NORTHFIELD, Vt. – Norwich University Associate Professor of Political Science Yangmo Ku has earned the Board of Fellows Faculty Development Prize for the 2019-2020 academic year for his project, “Coming to Terms with Past Injustices in Japan and Germany: Sexual Slavery, Forced Labor, and History Textbooks.”

The Board of Fellows (BoF) Faculty Development Prize is awarded annually to a tenure-track faculty member or a group of faculty, including substantial involvement of a tenure-track faculty member, to fund a creative, curriculum, or scholarly project. It is funded annually by the BoF in its role of stimulating and rewarding the university faculty for creative and pragmatic research efforts.

“Norwich’s community of teacher-scholars is critical to the realization of the institution’s transformative mission and our students’ success,” Provost and Dean of Faculty Sandra Affenito, Ph.D., said. “Dr. Ku’s research and scholarly work exemplifies the faculty’s commitment to serve as role models and mentors to students, which is at the heart of what we do as educators of future generations of leaders.”

The $8,000 award will support Ku’s project, which seeks to address these questions: When and why do perpetrator states take a penitent stance on their past injustices? Why do Japanese and German behaviors differ over time in dealing with their past wrongs? Under what conditions do they take more penitent attitudes toward their past misdeeds?

“The Board of Fellows Faculty Development prize provides me with the great opportunity to complete my book project regarding history disputes between former adversary states—South Korea and Japan,” Ku said. “I am very grateful for Norwich's generous research support.”

Ku’s research project addresses these questions by testing the two hypotheses—i.e. an instrumentalist approach and a transnational-coalitional approach. The former posits that perpetrator states are more likely to take a conciliatory stance on their past misdeeds when they calculate such action is in their security and/or economic interests. The latter hypothesizes that when transnational activism is powerful and a perpetrator state is led by a progressive ruling coalition, the state is more likely to adopt conciliatory policies toward historical issues. Ku’s book project will explore the variations in Japan’s and Germany’s choice of history policy, mainly through the comparative study of common historical issues—sexual slavery, forced labor, and biased history textbooks.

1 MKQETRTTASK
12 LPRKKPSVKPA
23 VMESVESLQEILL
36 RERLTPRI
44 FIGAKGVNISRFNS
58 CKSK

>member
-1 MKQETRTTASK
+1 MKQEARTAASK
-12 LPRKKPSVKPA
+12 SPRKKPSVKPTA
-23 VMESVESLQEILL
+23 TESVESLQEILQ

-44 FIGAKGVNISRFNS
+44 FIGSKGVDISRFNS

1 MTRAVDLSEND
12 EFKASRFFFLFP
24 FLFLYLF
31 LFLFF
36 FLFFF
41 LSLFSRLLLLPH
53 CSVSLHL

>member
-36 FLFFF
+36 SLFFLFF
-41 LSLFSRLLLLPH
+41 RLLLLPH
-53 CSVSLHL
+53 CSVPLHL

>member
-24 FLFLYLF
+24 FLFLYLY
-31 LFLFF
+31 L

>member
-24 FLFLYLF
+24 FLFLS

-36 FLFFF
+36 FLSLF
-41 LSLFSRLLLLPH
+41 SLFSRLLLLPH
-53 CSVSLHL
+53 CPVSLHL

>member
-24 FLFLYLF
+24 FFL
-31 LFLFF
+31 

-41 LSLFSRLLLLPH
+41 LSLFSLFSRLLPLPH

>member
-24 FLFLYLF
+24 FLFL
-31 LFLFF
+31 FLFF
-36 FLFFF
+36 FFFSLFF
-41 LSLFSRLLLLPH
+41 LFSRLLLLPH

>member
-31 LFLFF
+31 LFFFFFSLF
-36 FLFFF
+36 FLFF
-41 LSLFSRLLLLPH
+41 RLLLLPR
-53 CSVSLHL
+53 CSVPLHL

Ku teaches in the Department of History and Political Science in the College of Liberal Arts, including classes on international relations, Asian politics, U.S.-China relations, and U.S. security policy. He also serves as associate director for the Peace and War Center at Norwich University.

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Norwich University is a diversified academic institution that educates traditional-age students and adults in a Corps of Cadets and as civilians. Norwich offers a broad selection of traditional and distance-learning programs culminating in Baccalaureate and Graduate Degrees. Norwich University was founded in 1819 by Captain Alden Partridge of the U.S. Army and is the oldest private military college in the United States of America. Norwich is one of our nation's six senior military colleges and the birthplace of the Reserve Officers’ Training Corps (ROTC).

Norwich University celebrates its bicentennial throughout 2019, culminating with major events at Homecoming in September. In fulfillment of Norwich’s mission to train and educate today’s students to be tomorrow’s global leaders, Norwich launched the Forging the Future campaign in 2014. The five-year campaign, which is timed to culminate in 2019, is committed to creating the best possible learning environment through state-of-the-art academics and world-class facilities and is designed to enhance the university’s strong position as it steps into its third century of service to the nation. For information please go to:

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Daphne Larkin
Office of Communications
Norwich University
Northfield, Vt.
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